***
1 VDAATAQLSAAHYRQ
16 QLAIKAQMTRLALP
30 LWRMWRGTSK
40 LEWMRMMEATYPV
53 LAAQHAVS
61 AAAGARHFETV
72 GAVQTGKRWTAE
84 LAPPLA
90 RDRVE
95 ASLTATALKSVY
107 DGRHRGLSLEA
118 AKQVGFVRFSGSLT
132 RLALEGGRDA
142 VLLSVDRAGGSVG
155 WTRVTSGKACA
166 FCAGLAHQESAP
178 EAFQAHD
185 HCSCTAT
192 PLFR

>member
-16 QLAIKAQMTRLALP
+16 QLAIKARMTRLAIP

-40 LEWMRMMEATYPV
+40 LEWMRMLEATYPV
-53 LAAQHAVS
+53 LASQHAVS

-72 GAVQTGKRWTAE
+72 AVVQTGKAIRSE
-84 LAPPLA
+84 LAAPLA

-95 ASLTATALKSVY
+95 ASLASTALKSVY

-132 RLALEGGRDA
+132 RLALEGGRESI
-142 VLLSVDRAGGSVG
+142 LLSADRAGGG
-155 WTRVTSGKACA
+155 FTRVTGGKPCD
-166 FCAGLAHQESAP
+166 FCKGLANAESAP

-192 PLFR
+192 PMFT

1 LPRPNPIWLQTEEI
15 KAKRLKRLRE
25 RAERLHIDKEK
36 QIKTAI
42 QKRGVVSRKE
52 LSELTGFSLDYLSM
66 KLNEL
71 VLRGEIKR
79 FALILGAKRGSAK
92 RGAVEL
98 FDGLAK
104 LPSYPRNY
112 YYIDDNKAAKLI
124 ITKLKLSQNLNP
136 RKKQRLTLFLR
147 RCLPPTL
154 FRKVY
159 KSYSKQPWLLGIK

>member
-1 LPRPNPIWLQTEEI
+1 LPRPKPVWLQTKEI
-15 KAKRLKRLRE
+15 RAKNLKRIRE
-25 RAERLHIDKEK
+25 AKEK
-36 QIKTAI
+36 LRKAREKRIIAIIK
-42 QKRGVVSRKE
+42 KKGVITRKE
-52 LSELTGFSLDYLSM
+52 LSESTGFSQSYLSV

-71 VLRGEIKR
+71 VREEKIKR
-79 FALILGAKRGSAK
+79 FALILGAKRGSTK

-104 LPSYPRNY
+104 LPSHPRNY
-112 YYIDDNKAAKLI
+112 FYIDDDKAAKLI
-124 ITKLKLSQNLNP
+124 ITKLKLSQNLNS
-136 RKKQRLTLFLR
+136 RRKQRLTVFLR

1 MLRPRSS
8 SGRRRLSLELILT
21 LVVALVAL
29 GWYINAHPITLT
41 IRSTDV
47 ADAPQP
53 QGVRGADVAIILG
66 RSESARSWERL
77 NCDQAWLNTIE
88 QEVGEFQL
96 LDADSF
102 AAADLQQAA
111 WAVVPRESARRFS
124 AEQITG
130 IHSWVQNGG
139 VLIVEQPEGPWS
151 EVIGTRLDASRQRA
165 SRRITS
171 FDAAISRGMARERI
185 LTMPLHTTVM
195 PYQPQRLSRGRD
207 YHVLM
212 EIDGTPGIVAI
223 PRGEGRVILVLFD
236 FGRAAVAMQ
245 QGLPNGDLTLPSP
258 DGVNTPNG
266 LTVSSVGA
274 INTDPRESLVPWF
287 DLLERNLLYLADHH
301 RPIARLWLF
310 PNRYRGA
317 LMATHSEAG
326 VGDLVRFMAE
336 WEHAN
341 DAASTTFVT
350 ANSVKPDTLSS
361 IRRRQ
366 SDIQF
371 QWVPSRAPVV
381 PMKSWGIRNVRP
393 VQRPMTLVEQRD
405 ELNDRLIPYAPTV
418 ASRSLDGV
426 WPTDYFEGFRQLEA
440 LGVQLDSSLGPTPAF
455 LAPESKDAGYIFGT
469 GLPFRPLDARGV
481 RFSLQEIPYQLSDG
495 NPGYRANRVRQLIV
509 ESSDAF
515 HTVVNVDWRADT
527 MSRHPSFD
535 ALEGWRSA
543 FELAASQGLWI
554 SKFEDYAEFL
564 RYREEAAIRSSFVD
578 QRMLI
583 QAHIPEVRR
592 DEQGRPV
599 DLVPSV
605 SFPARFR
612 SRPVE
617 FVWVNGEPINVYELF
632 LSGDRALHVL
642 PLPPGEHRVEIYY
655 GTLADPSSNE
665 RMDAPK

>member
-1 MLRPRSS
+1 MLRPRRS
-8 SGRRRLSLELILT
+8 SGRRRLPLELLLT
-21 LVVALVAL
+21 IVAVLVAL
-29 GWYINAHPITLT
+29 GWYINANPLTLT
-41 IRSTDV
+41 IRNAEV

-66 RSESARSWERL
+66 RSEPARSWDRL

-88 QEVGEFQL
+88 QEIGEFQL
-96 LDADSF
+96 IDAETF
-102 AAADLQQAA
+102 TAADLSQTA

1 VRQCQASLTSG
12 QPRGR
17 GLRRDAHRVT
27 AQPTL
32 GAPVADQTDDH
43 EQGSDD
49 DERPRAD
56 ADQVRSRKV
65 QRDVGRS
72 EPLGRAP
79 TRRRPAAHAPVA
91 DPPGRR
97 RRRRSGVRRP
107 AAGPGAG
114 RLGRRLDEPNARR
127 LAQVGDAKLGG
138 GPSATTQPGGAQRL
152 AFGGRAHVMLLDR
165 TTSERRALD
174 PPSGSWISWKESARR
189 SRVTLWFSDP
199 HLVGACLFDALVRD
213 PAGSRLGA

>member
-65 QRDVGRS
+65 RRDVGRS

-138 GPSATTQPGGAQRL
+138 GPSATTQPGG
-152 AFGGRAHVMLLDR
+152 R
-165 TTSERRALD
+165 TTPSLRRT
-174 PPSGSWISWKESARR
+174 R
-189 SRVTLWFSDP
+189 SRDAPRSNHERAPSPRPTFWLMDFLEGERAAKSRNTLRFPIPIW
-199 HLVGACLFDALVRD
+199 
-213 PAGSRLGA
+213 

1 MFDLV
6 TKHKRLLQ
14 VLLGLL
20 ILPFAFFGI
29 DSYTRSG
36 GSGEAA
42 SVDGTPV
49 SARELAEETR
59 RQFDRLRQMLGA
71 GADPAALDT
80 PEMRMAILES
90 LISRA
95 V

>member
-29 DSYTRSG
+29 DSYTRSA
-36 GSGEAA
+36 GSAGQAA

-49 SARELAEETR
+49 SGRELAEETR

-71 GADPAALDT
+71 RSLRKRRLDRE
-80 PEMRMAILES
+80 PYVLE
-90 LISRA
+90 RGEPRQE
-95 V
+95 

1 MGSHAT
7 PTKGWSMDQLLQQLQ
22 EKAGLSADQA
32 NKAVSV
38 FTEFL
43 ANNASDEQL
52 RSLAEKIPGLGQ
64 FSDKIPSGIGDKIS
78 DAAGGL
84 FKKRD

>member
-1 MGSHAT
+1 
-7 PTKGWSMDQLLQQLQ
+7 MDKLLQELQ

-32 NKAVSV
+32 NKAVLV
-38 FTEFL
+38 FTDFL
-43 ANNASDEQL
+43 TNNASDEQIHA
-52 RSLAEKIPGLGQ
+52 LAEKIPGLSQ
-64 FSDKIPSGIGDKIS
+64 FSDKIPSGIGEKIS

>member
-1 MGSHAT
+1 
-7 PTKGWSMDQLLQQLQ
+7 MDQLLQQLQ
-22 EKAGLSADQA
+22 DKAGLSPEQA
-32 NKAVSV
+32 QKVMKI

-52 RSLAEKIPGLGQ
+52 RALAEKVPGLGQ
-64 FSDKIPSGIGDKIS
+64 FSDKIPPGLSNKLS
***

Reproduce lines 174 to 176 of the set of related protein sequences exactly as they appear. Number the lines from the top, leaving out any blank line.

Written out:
12 QPRGR
17 GLRRDAHRVT
27 AQPTL